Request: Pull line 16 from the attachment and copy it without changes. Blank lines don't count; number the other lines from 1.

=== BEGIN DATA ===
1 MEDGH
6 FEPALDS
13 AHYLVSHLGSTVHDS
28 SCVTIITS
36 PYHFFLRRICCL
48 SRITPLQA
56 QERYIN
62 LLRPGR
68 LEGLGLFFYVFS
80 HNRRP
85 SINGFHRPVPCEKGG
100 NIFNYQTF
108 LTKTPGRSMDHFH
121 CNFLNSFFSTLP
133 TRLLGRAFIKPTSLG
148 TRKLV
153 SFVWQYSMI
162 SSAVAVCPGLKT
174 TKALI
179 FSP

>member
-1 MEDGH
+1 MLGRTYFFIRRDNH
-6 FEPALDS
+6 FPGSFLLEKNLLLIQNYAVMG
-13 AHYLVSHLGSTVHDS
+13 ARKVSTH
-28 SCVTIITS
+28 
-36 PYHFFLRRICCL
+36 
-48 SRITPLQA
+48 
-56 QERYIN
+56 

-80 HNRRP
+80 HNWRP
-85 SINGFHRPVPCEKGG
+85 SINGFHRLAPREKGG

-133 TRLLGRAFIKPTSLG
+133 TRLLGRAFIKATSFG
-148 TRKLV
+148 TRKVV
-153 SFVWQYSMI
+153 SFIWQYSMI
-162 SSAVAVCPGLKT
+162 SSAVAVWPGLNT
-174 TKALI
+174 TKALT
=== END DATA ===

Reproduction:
148 TRKLV